California regulators will consider forcing local agencies to ban wasteful outdoor watering, and giving them the authority to impose fines on scofflaws of up to $500 a day.
The State Water Resources Control Board will consider the emergency drought regulations at a public hearing Tuesday.
The rules would require urban agencies to ban practices such as hosing down sidewalks and driveways and washing a car without a shut-off nozzle. Though a number of cities, including Los Angeles, already have such regulations in place, most don’t.
The proposal would also give local agencies the authority to impose fines of up to $500 a day on violators, although enforcement would probably start with warnings and escalating fines.
The State Water Resources Control Board on Tuesday released updated results from a water-use survey that said consumption has risen 1%, even as Gov. Jerry Brown has called for a 20% cutback, the Associated Press reported.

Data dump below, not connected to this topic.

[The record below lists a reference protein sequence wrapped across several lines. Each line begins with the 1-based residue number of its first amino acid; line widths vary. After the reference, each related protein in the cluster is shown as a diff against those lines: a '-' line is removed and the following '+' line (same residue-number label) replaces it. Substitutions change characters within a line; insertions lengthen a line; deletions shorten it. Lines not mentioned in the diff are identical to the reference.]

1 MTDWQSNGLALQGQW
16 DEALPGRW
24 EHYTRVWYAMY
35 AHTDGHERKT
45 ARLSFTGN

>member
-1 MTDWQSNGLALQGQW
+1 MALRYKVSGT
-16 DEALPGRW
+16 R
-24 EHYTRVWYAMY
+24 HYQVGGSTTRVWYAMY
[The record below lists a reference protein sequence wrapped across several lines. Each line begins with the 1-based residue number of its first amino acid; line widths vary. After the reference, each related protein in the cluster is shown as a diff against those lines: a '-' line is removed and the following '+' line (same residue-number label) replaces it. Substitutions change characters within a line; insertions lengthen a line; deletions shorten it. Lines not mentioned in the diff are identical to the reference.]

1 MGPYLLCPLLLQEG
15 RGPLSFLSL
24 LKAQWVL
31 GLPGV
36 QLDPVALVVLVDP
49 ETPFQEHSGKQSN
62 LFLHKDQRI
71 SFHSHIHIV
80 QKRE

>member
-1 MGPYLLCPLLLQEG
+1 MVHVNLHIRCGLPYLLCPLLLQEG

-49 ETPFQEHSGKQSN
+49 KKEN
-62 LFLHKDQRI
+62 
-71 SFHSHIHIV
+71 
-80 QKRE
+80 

The report corrected survey results released just a month ago that said use statewide had declined by 5%.
In June, nearly 80% of California was considered to be under "extreme" and "exceptional" drought conditions, the highest categories of dryness, according to the latest U.S. Drought Monitor map.
And forecasters now say the El Niño conditions that had been predicted to bring some relief may not materialize.Copyright © 2014, Los Angeles Times
2:05 p.m.: This post was updated with new California water-use figures showing a 1% rise in consumption.